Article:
Thus far the market says yes!  As Guns n Roses preached – all we need is a little “patience”.  Four up days followed by a nominal down day Friday had the market following it’s normal pattern the past nearly 30 years – jumping whenever the Federal Reserve hints (or essentially says outright) it is here for the markets.   And in case you missed it the prior Friday, Chairman Powell came back out Thursday to reiterate the news – so…so… so… patient!

Fed Chairman Jerome Powell reinforced that message Thursday during a discussion at the Economic Club of Washington where he said that the central bank will be “fle...



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Members' Corner

Why Trump Can't Learn

 

Bill Eddy (lawyer, therapist, author) predicted Trump's chaotic presidency based on his high-conflict personality, which was evident years ago. This post, written in 2017, references a prescient article Bill wrote before Trump even became president, 5 Reasons Trump Can’t Learn. ~ Ilene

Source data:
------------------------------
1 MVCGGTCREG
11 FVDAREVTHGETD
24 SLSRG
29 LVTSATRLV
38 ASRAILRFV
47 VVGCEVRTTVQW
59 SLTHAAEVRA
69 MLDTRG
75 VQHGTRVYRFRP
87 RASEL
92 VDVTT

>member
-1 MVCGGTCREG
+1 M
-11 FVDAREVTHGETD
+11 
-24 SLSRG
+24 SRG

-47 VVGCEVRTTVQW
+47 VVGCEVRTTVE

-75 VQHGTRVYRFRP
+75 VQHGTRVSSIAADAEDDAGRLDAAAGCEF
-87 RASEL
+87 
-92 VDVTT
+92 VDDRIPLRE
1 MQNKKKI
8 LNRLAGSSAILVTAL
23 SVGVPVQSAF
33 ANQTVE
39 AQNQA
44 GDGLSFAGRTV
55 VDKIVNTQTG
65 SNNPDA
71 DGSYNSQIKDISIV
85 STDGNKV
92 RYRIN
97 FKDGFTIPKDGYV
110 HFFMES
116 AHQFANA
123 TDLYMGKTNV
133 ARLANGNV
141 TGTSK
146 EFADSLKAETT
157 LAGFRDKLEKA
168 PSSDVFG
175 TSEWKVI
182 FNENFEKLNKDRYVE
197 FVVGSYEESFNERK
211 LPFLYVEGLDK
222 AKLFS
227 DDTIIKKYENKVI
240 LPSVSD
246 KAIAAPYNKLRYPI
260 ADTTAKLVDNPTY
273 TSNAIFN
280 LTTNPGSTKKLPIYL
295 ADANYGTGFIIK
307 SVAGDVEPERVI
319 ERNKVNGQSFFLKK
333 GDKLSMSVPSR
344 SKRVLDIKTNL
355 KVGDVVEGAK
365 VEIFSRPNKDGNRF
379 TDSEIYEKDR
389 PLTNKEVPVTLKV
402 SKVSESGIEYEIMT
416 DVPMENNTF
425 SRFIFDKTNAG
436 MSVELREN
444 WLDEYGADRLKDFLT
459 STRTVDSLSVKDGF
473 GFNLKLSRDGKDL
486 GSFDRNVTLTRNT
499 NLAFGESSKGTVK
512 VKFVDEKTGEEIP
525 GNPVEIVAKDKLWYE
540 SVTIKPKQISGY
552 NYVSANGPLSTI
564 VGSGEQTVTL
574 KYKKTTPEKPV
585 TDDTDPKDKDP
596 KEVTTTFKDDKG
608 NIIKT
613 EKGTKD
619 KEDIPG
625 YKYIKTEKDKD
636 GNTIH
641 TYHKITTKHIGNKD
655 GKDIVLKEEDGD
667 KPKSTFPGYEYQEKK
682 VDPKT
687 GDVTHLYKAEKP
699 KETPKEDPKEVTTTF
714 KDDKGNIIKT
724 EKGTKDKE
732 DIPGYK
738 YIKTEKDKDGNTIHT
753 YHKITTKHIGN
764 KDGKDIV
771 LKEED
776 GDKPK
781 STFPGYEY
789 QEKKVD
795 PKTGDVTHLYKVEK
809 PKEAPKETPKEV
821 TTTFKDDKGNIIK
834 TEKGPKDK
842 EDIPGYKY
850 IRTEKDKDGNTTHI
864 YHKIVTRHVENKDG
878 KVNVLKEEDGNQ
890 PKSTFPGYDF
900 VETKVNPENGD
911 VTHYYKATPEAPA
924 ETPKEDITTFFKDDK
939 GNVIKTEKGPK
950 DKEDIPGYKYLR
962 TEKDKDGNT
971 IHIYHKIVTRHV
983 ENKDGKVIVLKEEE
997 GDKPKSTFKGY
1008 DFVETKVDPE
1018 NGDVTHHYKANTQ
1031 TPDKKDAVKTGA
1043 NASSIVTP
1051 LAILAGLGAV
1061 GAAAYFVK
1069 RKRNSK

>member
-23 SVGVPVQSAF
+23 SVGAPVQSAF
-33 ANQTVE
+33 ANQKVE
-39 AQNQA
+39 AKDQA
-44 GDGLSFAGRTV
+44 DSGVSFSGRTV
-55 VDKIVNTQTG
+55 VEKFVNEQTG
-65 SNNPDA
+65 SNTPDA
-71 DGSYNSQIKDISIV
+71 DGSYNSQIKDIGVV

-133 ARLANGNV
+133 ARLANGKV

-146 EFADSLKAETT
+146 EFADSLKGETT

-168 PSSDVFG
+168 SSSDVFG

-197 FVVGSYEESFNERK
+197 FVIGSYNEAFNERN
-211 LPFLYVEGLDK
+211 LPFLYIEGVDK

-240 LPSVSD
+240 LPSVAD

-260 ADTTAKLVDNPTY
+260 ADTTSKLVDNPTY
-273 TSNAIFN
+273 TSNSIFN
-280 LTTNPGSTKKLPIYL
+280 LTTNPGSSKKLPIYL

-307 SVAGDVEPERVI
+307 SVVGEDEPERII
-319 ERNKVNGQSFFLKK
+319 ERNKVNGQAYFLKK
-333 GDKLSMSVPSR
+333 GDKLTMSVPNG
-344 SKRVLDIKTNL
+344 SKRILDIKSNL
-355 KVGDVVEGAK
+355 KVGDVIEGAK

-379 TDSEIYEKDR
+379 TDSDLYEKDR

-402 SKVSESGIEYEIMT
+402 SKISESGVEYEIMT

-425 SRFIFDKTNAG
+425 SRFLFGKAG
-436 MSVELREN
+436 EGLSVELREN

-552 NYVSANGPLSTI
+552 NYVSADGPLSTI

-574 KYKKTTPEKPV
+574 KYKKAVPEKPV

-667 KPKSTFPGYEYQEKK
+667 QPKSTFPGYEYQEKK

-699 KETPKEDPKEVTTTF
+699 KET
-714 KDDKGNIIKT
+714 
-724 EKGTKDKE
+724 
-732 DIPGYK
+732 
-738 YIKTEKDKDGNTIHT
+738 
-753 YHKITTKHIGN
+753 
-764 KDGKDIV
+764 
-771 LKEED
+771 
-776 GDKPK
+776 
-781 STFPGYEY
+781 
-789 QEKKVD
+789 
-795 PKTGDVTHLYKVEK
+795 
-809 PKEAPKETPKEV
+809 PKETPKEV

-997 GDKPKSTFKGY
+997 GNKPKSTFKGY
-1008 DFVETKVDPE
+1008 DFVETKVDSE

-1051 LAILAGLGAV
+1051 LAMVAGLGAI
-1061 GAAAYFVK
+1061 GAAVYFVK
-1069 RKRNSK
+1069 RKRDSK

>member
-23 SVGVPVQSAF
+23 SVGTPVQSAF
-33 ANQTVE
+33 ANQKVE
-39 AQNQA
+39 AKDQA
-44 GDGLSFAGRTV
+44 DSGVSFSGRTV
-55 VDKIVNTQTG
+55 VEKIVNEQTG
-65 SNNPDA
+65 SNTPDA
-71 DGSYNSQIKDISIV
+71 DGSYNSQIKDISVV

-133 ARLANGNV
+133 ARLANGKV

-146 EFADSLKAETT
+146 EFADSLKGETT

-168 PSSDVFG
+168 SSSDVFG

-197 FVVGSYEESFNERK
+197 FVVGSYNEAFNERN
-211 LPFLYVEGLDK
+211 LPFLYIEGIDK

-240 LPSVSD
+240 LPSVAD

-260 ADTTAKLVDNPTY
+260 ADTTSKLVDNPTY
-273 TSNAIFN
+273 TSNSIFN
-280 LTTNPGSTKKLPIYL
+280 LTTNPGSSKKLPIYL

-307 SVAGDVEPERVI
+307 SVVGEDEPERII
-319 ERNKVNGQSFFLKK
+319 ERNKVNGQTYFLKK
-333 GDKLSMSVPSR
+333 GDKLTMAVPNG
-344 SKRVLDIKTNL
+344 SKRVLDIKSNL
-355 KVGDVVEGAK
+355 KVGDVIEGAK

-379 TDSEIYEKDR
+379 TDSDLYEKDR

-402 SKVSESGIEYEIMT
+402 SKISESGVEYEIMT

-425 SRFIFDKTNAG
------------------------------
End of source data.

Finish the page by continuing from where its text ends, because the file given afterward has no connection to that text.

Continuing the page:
Why Trump Can’t Learn

Donald Trump by Gage Skidmore (...



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Biotech

Opening Pandora's Box: Gene editing and its consequences

Reminder: We are available to chat with Members, comments are found below each post.

 

Opening Pandora's Box: Gene editing and its consequences

Bacteriophage viruses infecting bacterial cells , Bacterial viruses. from www.shutterstock.com

Courtesy of John Bergeron, McGill University

Today, the scientific community is aghast at the prospect of gene editing to create “designer” humans. Gene editing may be of greater consequence than climate change, or even the consequences of unleashing the energy of the atom.

...

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Mapping The Market

Trump: "I Won't Be Here" When It Blows Up

By Jean-Luc

Maybe we should simply try him for treason right now:

Trump on Coming Debt Crisis: ‘I Won’t Be Here’ When It Blows Up

The president thinks the balancing of the nation’s books is going to, ultimately, be a future president’s problem.